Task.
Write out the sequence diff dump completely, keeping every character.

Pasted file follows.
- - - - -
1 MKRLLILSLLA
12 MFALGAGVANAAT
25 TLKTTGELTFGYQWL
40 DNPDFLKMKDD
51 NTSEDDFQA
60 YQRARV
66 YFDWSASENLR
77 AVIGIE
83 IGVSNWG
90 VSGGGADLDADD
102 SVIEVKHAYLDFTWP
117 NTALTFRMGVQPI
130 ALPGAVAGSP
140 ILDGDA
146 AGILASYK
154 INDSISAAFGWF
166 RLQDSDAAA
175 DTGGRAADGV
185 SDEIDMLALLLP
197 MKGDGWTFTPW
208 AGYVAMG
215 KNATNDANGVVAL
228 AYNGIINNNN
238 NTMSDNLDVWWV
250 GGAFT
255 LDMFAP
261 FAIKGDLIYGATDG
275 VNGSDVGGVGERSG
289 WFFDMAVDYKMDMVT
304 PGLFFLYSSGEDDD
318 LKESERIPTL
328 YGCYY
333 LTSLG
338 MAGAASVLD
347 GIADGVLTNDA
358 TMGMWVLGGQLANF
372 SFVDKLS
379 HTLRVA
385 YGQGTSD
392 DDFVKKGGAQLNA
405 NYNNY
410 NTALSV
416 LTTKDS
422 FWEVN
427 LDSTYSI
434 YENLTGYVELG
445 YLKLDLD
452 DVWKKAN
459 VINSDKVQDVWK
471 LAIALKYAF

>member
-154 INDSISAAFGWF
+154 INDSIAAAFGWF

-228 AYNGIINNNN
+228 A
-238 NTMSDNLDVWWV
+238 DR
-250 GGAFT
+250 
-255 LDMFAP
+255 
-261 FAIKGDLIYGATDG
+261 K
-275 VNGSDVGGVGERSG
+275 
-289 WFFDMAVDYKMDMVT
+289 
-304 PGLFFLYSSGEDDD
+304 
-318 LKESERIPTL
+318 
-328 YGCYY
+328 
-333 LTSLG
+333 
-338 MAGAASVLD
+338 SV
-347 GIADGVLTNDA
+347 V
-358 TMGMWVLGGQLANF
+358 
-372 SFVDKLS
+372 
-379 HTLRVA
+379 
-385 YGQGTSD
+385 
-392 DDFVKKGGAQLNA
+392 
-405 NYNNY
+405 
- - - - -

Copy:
1 MKRLLILSLLA
12 MFALGAGVANAAT
25 TLKTTGELTFGYQWL
40 DNPDFLKMKDD
51 NTSEDDFQA
60 YQRARV
66 YFDWSASENLR
77 AVIGIE
83 IGVSNWG
90 VSGGGADLDADD
102 SVIEVKHAYLDFTWP
117 NTALTFRMGVQPI
130 ALPGAVAGSP
140 ILDGDA
146 AGILASYK
154 INDSISAAFGWF
166 RLQDSDAAA
175 DTGGRAADGV
185 SDEIDMLALLLP
197 MKGDGWTFTPW
208 AGYVAMG
215 KNATNDANGVVAL
228 AYNGIINNNN
238 NTMSDNLDVWWV
250 GGAFT
255 LDMFAP
261 FAIKGDLIYGATDG
275 VNGSDVGGVGERSG
289 WFFDMAVDYKMDMVT
304 PGLFFLYSSGEDDD
318 LKESERIPTL
328 YGCYY
333 LTSLG
338 MAGAASVLD
347 GIADGVLTNDA
358 TMGMWVLGGQLANF
372 SFVDKLS
379 HTLRVA
385 YGQGTSD
392 DDFVKKGGAQLNA
405 NYNNY
410 NTALSV
416 LTTKDS
422 FWEVN
427 LDSTYSI
434 YENLTGYVELG
445 YLKLDLD
452 DVWKKAN
459 VINSDKVQDVWK
471 LAIALKYAF

>member
-154 INDSISAAFGWF
+154 INDSIAAAFGWF

-228 AYNGIINNNN
+228 A
-238 NTMSDNLDVWWV
+238 DR
-250 GGAFT
+250 
-255 LDMFAP
+255 
-261 FAIKGDLIYGATDG
+261 K
-275 VNGSDVGGVGERSG
+275 
-289 WFFDMAVDYKMDMVT
+289 
-304 PGLFFLYSSGEDDD
+304 
-318 LKESERIPTL
+318 
-328 YGCYY
+328 
-333 LTSLG
+333 
-338 MAGAASVLD
+338 SV
-347 GIADGVLTNDA
+347 V
-358 TMGMWVLGGQLANF
+358 
-372 SFVDKLS
+372 
-379 HTLRVA
+379 
-385 YGQGTSD
+385 
-392 DDFVKKGGAQLNA
+392 
-405 NYNNY
+405 